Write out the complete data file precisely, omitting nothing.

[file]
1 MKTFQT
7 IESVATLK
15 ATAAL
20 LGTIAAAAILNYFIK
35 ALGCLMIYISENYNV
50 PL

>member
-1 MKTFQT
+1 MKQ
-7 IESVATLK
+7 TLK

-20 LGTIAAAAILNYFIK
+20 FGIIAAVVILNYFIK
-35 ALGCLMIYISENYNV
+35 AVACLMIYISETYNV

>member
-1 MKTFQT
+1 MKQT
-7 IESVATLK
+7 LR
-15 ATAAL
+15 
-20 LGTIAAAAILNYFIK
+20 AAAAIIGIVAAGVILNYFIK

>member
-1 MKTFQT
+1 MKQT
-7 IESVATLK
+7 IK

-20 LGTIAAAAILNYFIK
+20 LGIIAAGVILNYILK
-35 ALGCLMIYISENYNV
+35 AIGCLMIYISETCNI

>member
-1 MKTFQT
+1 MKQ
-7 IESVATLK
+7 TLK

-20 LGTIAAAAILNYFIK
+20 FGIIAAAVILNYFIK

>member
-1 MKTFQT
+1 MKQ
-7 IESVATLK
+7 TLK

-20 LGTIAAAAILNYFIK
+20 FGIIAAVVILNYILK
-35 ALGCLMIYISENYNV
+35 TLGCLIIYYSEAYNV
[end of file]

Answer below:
1 MKTFQT
7 IESVATLK
15 ATAAL
20 LGTIAAAAILNYFIK
35 ALGCLMIYISENYNV
50 PL

>member
-1 MKTFQT
+1 MKQ
-7 IESVATLK
+7 TLK

-20 LGTIAAAAILNYFIK
+20 FGIIAAVVILNYFIK
-35 ALGCLMIYISENYNV
+35 AVACLMIYISETYNV

>member
-1 MKTFQT
+1 MKQT
-7 IESVATLK
+7 LR
-15 ATAAL
+15 
-20 LGTIAAAAILNYFIK
+20 AAAAIIGIVAAGVILNYFIK

>member
-1 MKTFQT
+1 MKQT
-7 IESVATLK
+7 IK

-20 LGTIAAAAILNYFIK
+20 LGIIAAGVILNYILK
-35 ALGCLMIYISENYNV
+35 AIGCLMIYISETCNI

>member
-1 MKTFQT
+1 MKQ
-7 IESVATLK
+7 TLK

-20 LGTIAAAAILNYFIK
+20 FGIIAAAVILNYFIK

>member
-1 MKTFQT
+1 MKQ
-7 IESVATLK
+7 TLK

-20 LGTIAAAAILNYFIK
+20 FGIIAAVVILNYILK
-35 ALGCLMIYISENYNV
+35 TLGCLIIYYSEAYNV